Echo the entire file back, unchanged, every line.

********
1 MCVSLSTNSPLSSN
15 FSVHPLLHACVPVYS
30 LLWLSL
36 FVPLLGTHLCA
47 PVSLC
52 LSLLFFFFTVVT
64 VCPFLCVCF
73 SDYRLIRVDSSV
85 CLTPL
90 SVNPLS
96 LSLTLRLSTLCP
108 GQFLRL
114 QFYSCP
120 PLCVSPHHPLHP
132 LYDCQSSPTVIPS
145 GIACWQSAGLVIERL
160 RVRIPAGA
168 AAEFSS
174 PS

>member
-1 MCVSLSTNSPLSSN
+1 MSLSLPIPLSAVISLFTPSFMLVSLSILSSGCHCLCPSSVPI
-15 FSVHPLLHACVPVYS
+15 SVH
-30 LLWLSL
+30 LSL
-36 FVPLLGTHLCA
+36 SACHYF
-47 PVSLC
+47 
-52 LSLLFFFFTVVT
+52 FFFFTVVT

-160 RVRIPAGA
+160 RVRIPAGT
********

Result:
1 MCVSLSTNSPLSSN
15 FSVHPLLHACVPVYS
30 LLWLSL
36 FVPLLGTHLCA
47 PVSLC
52 LSLLFFFFTVVT
64 VCPFLCVCF
73 SDYRLIRVDSSV
85 CLTPL
90 SVNPLS
96 LSLTLRLSTLCP
108 GQFLRL
114 QFYSCP
120 PLCVSPHHPLHP
132 LYDCQSSPTVIPS
145 GIACWQSAGLVIERL
160 RVRIPAGA
168 AAEFSS
174 PS

>member
-1 MCVSLSTNSPLSSN
+1 MSLSLPIPLSAVISLFTPSFMLVSLSILSSGCHCLCPSSVPI
-15 FSVHPLLHACVPVYS
+15 SVH
-30 LLWLSL
+30 LSL
-36 FVPLLGTHLCA
+36 SACHYF
-47 PVSLC
+47 
-52 LSLLFFFFTVVT
+52 FFFFTVVT

-160 RVRIPAGA
+160 RVRIPAGT